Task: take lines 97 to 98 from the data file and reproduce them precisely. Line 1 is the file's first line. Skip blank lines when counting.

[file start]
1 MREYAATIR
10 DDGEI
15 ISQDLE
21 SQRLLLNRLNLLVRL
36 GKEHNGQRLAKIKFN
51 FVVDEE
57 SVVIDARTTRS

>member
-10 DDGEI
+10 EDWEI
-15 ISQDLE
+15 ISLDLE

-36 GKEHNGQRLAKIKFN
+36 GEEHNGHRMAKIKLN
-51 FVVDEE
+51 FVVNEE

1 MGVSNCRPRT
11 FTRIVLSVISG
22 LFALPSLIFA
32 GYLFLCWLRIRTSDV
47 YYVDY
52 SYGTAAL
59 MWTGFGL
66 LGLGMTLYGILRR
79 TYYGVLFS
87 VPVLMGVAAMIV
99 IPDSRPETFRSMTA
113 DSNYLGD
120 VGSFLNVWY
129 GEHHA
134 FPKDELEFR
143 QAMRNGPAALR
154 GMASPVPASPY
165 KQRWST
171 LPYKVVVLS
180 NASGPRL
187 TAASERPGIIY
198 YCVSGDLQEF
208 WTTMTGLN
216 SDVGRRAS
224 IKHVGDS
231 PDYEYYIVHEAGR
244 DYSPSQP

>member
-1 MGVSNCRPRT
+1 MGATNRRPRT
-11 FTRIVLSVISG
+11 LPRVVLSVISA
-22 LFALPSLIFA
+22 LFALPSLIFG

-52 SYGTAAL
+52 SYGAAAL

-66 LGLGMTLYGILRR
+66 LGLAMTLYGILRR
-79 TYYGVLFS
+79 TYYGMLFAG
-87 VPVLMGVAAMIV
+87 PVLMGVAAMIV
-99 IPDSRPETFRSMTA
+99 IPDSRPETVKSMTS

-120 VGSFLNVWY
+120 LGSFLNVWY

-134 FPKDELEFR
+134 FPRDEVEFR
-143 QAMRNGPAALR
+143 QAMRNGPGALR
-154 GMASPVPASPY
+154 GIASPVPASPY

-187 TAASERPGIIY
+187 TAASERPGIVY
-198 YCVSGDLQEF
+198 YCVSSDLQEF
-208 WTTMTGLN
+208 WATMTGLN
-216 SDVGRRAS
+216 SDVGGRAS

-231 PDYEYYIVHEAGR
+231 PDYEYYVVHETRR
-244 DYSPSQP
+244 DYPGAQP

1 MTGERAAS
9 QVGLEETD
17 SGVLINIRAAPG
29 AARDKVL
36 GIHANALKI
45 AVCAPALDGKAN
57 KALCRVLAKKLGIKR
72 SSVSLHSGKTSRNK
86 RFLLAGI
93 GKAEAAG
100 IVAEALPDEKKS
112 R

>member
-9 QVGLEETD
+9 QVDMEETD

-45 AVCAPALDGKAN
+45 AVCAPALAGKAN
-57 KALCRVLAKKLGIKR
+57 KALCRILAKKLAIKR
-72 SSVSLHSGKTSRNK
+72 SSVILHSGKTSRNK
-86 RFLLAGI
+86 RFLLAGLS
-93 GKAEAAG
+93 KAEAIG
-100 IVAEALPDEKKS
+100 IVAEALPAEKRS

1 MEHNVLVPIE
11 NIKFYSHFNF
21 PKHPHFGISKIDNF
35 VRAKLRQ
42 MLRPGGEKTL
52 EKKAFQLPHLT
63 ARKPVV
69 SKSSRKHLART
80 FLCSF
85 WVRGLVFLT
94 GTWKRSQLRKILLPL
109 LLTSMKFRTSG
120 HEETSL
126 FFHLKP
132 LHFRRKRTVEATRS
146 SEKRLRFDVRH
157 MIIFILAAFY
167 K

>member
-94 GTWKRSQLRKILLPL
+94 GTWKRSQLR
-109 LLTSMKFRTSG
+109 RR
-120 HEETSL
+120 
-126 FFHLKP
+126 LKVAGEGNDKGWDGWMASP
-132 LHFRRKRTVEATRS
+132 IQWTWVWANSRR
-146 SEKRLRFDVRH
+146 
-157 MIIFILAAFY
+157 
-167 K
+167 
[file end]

+45 AVCAPALAGKAN
-57 KALCRVLAKKLGIKR